Albert Moreau

Mr. Hoover’s Commission on Haiti “Reports”

Source: Daily Worker, Vol. VI, No. 359, May 1, 1930
Transcription/Markup: Paul Saba
Copyleft: Internet Archive( 2018. Permission is granted to copy and/or distribute this document under the terms of the Creative Commons License.

Mr. Hoover’s imperialist commission for the study and review of conditions in the Republic of Haiti has now submitted its report to the government of the United States on behalf of the National City Bank and all the plunderers of the Haitian workers and peasants. Before the uprising of the oppressed Haitian workers and peasants in November, 1929, against the military rule of American marines and the national imperialist tools, before the tremendous response of the American workers who demonstrated against the oppressors and in support of the rising revolutionary masses, the whole capitalist press was mobilised for the new “Messiah” announced by Mr. Hoover in the form of a commission that was to recommend the “withdrawal” of the marines from the so-called republic. From Senator King down to the liberals and the socialist party a cry of approver and “Long Live the Savior” was heard.

The commission, headed by Cameron Forbes, after its hard labor to buy off the leaders of the opposition to the Borno regime, brought back a series of recommendations which, in a true imperialist manner, put aside the question of the withdrawal of the marines and laid the basis for an indefinite occupation of Haiti. In order to pave the way for the elaboration of such a report and the turning over of the administration of the Island from one group of politicians to another, it was necessary for, the commission to make use of the “Federated Committee of the Associated Groups of the Opposition” comprising eight organisations controlled by the “elite” among which we find the Parti National Travailliste (National Labor Party).

That the masses were ready to listen to no promises is evidenced by the commission’s report where it is stated that, “After persuading these leaders to issue a note asking the public to be calm and await with patience....” Mr. Forbes and his consort have to admit that a “reception” for them was under way at Port au Prince by a “dangerous mob” in the Champ de Mars. The Haitian Garde used their cocomacacque sticks to break up the crowd. The Haitian peasants were determined in their demand for the liberation of their country. The spectre of banners waved by the crowds accompanied the imperialist missionaries whenever they went.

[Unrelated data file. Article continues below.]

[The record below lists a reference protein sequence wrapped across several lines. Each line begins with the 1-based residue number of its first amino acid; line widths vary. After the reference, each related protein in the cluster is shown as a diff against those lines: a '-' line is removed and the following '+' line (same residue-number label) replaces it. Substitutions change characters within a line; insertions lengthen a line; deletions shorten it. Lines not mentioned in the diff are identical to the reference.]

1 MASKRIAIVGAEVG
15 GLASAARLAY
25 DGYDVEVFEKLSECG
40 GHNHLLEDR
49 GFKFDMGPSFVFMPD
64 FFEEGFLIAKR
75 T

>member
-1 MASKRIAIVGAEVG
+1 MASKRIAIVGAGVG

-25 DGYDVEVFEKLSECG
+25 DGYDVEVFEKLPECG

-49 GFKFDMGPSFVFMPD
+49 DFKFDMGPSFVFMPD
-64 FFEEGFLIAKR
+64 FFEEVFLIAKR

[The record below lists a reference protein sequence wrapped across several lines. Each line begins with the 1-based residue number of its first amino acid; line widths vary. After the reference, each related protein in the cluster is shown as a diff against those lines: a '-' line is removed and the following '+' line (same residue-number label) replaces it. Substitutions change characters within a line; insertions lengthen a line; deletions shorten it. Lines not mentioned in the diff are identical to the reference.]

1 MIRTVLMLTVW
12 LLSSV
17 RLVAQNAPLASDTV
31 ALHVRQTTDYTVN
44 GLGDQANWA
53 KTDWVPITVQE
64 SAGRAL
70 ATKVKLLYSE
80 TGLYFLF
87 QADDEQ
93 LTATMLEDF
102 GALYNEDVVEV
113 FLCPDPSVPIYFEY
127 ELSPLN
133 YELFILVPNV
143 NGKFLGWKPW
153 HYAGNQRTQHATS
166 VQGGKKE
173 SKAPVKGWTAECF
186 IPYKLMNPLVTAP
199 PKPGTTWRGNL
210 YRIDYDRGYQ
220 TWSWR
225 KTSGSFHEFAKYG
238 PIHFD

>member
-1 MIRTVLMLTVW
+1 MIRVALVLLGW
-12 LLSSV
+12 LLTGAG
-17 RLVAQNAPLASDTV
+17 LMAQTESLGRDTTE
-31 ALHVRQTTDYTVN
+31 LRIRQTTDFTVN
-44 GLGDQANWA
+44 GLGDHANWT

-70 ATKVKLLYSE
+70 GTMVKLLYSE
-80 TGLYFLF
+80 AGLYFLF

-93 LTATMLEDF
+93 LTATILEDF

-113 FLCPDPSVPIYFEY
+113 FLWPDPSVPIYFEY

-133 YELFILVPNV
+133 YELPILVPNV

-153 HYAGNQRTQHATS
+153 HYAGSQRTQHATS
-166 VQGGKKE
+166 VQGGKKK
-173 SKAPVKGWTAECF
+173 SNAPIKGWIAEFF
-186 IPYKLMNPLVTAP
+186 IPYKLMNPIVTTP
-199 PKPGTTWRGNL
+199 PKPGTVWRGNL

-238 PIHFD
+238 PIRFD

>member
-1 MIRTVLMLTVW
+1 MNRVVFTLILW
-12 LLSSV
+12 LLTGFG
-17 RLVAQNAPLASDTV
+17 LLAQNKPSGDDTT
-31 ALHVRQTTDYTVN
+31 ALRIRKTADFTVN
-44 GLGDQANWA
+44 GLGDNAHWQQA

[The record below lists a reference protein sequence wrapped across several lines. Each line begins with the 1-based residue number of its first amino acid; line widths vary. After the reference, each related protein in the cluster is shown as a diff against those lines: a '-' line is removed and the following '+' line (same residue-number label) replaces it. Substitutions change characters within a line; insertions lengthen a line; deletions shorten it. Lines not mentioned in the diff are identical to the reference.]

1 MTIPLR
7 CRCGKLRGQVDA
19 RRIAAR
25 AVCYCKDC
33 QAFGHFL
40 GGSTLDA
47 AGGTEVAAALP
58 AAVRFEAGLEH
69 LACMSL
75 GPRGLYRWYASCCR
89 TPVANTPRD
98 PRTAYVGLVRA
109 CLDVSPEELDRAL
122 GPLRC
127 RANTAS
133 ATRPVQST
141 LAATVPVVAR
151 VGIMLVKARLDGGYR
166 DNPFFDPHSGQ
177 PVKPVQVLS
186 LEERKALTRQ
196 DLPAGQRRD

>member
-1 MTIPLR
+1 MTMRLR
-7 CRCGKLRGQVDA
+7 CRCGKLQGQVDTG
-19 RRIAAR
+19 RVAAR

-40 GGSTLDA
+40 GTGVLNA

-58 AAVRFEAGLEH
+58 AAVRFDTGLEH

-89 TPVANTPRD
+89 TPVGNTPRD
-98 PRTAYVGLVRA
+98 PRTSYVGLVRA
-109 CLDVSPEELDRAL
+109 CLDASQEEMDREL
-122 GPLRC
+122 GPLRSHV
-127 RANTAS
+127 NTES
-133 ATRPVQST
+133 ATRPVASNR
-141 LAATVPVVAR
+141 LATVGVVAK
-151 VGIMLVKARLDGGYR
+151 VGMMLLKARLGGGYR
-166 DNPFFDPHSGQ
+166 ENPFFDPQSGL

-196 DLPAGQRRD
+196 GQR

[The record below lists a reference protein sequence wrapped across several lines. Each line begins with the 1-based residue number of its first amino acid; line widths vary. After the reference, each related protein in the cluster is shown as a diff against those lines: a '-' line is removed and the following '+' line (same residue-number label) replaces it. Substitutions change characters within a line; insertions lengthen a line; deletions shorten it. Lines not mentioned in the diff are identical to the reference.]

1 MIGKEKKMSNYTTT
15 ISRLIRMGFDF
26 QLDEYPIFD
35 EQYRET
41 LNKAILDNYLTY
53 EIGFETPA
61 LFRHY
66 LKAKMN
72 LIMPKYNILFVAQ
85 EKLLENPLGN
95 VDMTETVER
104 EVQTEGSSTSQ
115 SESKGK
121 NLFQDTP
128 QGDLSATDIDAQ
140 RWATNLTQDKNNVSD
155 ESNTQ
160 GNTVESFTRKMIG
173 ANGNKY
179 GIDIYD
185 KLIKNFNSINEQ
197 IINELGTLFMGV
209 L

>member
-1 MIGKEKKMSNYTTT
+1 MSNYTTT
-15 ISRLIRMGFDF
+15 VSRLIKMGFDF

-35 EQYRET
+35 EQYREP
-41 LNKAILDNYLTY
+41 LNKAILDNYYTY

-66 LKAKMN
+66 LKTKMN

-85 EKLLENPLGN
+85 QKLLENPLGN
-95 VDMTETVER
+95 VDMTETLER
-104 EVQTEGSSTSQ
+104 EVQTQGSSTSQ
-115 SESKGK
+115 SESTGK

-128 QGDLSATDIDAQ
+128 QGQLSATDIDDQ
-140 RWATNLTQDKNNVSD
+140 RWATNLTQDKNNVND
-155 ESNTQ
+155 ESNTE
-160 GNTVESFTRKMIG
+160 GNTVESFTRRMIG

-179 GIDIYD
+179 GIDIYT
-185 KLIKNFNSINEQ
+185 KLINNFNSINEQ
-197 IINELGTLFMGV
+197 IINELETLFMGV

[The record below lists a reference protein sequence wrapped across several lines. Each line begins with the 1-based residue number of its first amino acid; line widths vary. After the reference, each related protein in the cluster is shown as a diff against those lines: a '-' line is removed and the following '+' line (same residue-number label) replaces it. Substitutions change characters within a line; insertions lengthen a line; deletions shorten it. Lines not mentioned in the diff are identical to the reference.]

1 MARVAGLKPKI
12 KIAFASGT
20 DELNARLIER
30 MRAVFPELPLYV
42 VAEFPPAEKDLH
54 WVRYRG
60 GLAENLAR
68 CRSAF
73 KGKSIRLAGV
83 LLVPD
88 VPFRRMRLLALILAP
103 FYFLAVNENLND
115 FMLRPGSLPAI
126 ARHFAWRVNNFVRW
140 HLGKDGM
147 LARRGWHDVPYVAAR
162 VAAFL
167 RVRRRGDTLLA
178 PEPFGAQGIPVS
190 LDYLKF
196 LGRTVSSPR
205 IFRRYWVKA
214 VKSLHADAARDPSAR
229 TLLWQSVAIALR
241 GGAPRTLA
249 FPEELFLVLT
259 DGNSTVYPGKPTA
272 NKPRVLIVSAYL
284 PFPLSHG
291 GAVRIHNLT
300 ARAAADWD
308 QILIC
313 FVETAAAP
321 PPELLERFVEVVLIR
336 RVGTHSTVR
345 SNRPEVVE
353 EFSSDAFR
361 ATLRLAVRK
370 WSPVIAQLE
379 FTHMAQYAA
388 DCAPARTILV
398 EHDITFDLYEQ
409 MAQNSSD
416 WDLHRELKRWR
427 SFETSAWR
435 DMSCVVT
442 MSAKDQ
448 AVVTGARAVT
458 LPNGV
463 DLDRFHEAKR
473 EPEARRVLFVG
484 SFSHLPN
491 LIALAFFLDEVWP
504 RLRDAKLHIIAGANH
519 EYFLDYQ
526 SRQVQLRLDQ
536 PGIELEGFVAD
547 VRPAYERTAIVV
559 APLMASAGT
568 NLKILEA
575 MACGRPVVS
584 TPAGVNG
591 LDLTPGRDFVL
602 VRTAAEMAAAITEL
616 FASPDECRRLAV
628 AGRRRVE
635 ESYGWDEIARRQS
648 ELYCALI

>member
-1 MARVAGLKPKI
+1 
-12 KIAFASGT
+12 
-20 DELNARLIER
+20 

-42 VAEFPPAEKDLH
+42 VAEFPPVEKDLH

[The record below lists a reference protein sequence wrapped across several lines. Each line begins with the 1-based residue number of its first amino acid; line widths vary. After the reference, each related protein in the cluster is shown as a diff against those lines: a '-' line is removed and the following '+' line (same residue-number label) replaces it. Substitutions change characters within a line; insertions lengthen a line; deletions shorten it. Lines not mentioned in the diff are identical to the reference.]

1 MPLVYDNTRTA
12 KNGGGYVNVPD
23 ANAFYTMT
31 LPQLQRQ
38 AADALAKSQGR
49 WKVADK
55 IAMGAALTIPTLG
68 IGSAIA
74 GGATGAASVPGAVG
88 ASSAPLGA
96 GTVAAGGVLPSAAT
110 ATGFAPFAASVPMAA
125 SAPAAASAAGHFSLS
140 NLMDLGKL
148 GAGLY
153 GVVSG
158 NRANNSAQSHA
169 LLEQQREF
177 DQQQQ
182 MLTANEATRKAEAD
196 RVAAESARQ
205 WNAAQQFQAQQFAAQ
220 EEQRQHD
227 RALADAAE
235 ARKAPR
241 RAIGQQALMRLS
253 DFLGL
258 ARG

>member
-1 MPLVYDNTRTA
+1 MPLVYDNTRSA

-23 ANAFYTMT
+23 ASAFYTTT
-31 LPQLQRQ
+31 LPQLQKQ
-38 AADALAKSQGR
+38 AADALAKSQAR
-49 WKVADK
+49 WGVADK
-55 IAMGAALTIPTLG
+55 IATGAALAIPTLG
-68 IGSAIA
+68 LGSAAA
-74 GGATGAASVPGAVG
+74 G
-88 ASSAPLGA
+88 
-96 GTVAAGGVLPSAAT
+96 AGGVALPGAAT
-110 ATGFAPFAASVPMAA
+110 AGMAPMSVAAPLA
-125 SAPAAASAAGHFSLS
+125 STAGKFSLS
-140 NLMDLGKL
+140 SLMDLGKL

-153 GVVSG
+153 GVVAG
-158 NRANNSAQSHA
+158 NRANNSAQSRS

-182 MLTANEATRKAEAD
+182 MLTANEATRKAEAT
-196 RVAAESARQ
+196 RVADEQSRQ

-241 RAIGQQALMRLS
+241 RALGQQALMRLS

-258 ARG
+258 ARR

The report begins with the history of American Intervention in Haiti and finds only praise for the lugubrious General Russell who, we know, revived the corvee law, abolished since 1866, and compelled the Haitian workers and peasants to slave in the building of roads under marine auspices. The resuscitation of this law meant for the Haitian laborers the extortion of free labor for one week to 3 months per year for the construction of roads to give American monopoly coffee owners for the transportation of products from the interior to the ports. The report also finds praise for Dictator Borno’s administration, which for the Haitian people always meant persecution, assassination and deportation.

Mr. Hoover made public a declaration by which the government of the United States approved the commission’s report and the imperialist press hastened with the news that “we shall withdraw the marines and officials.” All the enemies of the Haitian people, including the liberals and Dr. Du Bois, approved of it. What has actually the report to say about the withdrawal?

The Commission is of the opinion that the progressive steps looking toward the withdrawal of the assistance now being given by the American Occupation should be taken on the theory and understanding that the present treaty will remain in force until 1936.”

The Commission is not only satisfied to suggest a status quo until 1936, date of the expiration of the enslavement treaty, but is also makes provisions for an indeterminate period for the American Occupation: